سندرم متابولیک در بیماران روانی مبتلا به اسکیزوفرنی در اندونزی
|کد مقاله||سال انتشار||مقاله انگلیسی||ترجمه فارسی||تعداد کلمات|
|30285||2015||5 صفحه PDF||سفارش دهید||محاسبه نشده|
Publisher : Elsevier - Science Direct (الزویر - ساینس دایرکت)
Journal : Asian Journal of Psychiatry, Available online 10 April 2015
Despite the fact that antipsychotic medication increases the risk of metabolic syndrome (MetS), the rate of MetS among psychiatric patients in Indonesia is rarely reported. This study aimed to investigate the prevalence of MetS among inpatients with schizophrenia in Indonesia. Eighty-six hospitalised psychiatric patients with schizophrenia were randomly recruited, and underwent physical examination including a blood test. MetS was assessed based on the International Diabetes Federation (IDF) criteria for South Asia. Among the sample, only eight patients (9.3%) met the IDF criteria for MetS. Women have a higher rate of MetS than men (23.8% vs 4.6%; p = 0.02). Reduced high-density lipoprotein (HDL) cholesterol was the most frequent (81.4%) metabolic abnormality among them, followed by central obesity (29.1%), raised triglycerides (23.3%), raised fasting plasma glucose (12.8%), and raised blood pressure (10.5%). Among the various antipsychotics, no differences in MetS prevalence were observed in this population. The rate of MetS among the psychiatric inpatients in this study is lower compared both to the previously reported rate in the general population and to the findings among psychiatric patients with schizophrenia in developed countries. Several factors related to the reduced rate of MetS in this psychiatric inpatient population will be discussed.
Schizophrenia is a severe and chronic mental disorder that requires long-term medical treatment. The introduction of first-generation antipsychotics in the 1950s and second-generation antipsychotics in the 1980s have helped to gradually alleviate the suffering of patients with schizophrenia (Kane, 1999). While second-generation antipsychotics or atypical antipsychotics have been found to be highly effective in particular against positive symptoms in schizophrenia, they have also been found to alter the patient's appetite, weight, serum glucose and their response to insulin (Mathews and Muzina, 2007). These changes are often related to the development of a metabolic syndrome (Mendelson, 2007). Metabolic syndrome constitutes several interrelated abnormalities including obesity, insulin resistance, dyslipidemia, impaired glucose tolerance and hypertension (Newcomer, 2005 and Reaven, 1999). Many studies and meta-analyses have suggested the exacerbating effects of antipsychotics on the development of MetS (Kannabiran and Singh, 2008, McIntyre et al., 2001, Mitchell et al., 2013 and Rummel-Kluge et al., 2010). The severity of the effects varied depending on the type of medication (Rummel-Kluge et al., 2010). Nevertheless, increasing rates of cardiovascular disease, physical morbidity and premature mortality as the result of psychiatric medications have become a major concern (De Hert et al., 2011 and Saha et al., 2007). The treatment of individuals with schizophrenia, therefore, should also consider the possible metabolic outcomes. The prevalence of MetS risk factors is high among individuals with schizophrenia. A meta-analysis by Mitchell et al. (2013) suggested an overall MetS rate of 32.5%, with a relatively small difference between the rates among in- and out-patients (30.4% for inpatients vs. 31.8% for outpatients). Mitchell et al. (2013) also found that age and duration of illness had a modest influence on the rate of MetS, while country of origin, definition criteria of MetS and gender had only a minor to no appreciable effect. The rates of MetS among individuals with schizophrenia have been reported for some Southeast Asian countries, with 46% in Singapore (Lee et al., 2012), 35 to 37% in Thailand (Suttajit and Pilakanta, 2013), and 46.7% in Malaysia (Said et al., 2012). The rate of MetS in the general population of Indonesia was 28.4%, with hypertension being the most common metabolic abnormality in men and central obesity in women (Soewondo et al., 2010). Moreover, the rate of MetS among elderly Indonesians was 18.2% and 6.6% in women and men, respectively (Kamso, 2008). Until the time of this study, no data on the prevalence of MetS and factors associated with MetS among individuals with mental disorders in Indonesia has been available. In addition, despite the guidelines for monitoring blood profiles during the prescription of the second generation of APs (De Hert et al., 2006 and Horn et al., 2012), blood tests are rarely performed in some psychiatric hospitals in Indonesia. This study therefore aimed to investigate the prevalence rate of MetS among inpatients with schizophrenia in a large psychiatric hospital in Indonesia.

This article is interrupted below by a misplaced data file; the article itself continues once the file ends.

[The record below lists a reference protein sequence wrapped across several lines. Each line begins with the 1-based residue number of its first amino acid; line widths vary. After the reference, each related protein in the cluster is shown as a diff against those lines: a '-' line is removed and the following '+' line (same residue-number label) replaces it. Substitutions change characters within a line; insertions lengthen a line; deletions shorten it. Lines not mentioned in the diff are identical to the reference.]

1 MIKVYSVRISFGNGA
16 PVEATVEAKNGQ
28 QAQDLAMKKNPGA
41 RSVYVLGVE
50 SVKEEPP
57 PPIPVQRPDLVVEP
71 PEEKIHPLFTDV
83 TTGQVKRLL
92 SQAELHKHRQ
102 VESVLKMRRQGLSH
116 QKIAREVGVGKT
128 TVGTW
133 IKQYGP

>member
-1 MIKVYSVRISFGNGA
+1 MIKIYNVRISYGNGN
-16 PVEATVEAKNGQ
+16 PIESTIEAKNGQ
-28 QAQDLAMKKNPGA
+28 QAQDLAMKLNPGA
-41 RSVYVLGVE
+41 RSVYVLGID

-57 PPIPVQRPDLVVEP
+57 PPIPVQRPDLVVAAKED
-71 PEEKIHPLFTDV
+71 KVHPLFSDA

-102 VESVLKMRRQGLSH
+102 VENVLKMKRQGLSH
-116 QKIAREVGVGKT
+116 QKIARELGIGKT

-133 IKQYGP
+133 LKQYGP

نتیجه گیری انگلیسی
The prevalence of MetS among psychiatric inpatients with schizophrenia in a psychiatric hospital in Indonesia might be lower than previously reported in western industrialised countries. However, regular blood monitoring should be implemented in order to help identify any alterations in metabolic abnormality. Where the supply and equipment for laboratory tests is limited, changes in weight and waist measurement of patients taking APs could be monitored as an alternative. Socio-economic factors such as poverty, social support and access to food, and specifically nutritional intake during hospitalisation, should be a concern of the stakeholders in order to improve the quality and outcomes of the treatment. Lastly, further studies on MetS in this region should consider those outpatients taking APs, have a larger sample size, and include at least one control group from the reference population.